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Mathematical Problems in Engineering
Volume 2016, Article ID 5813490, 13 pages
http://dx.doi.org/10.1155/2016/5813490
Research Article

An Effective Strategy to Build Up a Balanced Test Suite for Spectrum-Based Fault Localization

1School of Computer Science and Technology, Northwestern Polytechnical University, Xi’an 710072, China
2Beijing Institute of Information and Control, Beijing 100048, China
3School of Software and Microelectronics, Northwestern Polytechnical University, Xi’an 710072, China

Received 25 December 2015; Revised 7 March 2016; Accepted 23 March 2016

Academic Editor: Wen Chen

Copyright © 2016 Ning Li et al. This is an open access article distributed under the Creative Commons Attribution License, which permits unrestricted use, distribution, and reproduction in any medium, provided the original work is properly cited.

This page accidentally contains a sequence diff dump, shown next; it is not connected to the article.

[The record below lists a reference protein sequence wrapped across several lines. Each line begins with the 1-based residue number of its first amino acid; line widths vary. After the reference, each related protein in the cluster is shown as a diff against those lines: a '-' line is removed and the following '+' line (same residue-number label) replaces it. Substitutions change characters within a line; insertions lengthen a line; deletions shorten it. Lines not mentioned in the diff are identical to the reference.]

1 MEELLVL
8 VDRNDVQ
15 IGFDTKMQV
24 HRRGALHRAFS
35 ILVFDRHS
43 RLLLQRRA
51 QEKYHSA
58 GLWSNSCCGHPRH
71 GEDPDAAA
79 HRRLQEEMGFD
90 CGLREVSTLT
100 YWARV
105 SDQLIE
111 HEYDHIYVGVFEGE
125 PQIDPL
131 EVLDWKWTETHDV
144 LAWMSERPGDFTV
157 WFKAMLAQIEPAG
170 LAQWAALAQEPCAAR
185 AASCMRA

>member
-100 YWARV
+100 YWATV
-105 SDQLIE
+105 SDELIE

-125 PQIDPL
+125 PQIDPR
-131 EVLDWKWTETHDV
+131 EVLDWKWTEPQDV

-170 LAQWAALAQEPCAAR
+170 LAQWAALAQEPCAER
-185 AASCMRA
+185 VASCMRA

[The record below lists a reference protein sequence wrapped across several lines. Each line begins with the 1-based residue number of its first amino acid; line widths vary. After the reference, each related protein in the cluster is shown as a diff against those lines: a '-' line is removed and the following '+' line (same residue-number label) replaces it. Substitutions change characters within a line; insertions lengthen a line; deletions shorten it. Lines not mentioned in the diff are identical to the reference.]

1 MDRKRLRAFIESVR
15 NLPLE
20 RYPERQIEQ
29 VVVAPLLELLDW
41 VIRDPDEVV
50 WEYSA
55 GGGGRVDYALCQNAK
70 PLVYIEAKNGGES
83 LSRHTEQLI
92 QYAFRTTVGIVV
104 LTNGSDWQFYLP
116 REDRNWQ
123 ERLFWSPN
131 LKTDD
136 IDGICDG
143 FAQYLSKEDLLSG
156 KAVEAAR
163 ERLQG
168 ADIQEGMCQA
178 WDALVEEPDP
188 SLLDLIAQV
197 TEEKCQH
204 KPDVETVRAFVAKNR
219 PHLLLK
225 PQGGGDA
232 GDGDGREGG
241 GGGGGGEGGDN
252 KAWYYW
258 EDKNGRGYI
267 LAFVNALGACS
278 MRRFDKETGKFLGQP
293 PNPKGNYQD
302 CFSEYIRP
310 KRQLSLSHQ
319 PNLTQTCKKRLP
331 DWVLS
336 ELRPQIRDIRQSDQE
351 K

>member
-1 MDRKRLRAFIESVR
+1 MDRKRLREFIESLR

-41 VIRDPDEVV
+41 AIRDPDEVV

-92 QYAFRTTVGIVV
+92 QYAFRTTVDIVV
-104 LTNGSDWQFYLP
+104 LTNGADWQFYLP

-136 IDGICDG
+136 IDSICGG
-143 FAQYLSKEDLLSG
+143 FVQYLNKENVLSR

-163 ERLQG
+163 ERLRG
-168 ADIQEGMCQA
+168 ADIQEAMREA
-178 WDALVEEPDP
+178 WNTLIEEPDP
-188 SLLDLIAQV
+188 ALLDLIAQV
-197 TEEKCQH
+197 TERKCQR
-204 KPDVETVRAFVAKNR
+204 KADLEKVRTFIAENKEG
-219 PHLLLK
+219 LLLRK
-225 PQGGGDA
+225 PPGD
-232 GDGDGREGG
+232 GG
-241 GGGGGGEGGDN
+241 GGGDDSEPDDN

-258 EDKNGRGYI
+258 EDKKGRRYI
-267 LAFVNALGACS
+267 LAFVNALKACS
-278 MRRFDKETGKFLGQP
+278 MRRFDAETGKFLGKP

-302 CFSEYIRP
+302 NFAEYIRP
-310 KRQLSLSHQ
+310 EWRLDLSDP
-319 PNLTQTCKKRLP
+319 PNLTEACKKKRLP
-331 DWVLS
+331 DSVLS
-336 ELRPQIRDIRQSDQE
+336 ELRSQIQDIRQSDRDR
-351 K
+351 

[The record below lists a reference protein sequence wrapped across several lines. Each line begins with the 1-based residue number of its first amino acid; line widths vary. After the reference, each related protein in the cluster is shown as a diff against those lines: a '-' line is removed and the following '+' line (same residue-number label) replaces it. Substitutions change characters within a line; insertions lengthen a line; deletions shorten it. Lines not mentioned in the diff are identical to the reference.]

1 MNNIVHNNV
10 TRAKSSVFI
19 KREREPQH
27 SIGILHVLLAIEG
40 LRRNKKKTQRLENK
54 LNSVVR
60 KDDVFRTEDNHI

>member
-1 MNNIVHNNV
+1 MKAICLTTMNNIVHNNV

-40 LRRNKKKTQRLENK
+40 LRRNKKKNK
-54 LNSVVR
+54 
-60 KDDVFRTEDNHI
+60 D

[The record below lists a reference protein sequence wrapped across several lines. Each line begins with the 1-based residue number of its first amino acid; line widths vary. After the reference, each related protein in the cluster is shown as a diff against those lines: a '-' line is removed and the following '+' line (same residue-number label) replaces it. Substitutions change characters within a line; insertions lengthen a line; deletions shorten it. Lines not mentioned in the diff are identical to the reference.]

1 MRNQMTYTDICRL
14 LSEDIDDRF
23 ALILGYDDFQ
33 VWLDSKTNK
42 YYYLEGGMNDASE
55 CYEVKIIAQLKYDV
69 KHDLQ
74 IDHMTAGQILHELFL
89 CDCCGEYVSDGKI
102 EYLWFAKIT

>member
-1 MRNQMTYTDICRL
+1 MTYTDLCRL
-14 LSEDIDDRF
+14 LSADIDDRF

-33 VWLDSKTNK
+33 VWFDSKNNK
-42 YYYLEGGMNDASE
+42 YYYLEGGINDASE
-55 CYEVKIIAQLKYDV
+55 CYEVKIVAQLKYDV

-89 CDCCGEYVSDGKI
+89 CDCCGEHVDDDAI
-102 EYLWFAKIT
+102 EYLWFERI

Abstract

During past decades, many automated software faults diagnosis techniques including Spectrum-Based Fault Localization (SBFL) have been proposed to improve the efficiency of software debugging activity. In the field of SBFL, suspiciousness calculation is closely related to the number of failed and passed test cases. Studies have shown that the ratio of the number of failed and passed test case has more significant impact on the accuracy of SBFL than the total number of test cases, and a balanced test suite is more beneficial to improving the accuracy of SBFL. Based on theoretical analysis, we proposed an PNF (Passed test cases, Not execute Faulty statement) strategy to reduce test suite and build up a more balanced one for SBFL, which can be used in regression testing. We evaluated the strategy making experiments using the Siemens program and Space program. Experiments indicated that our PNF strategy can be used to construct a new test suite effectively. Compared with the original test suite, the new one has smaller size (average 90% test case was reduced in experiments) and more balanced ratio of failed test cases to passed test cases, while it has the same statement coverage and fault localization accuracy.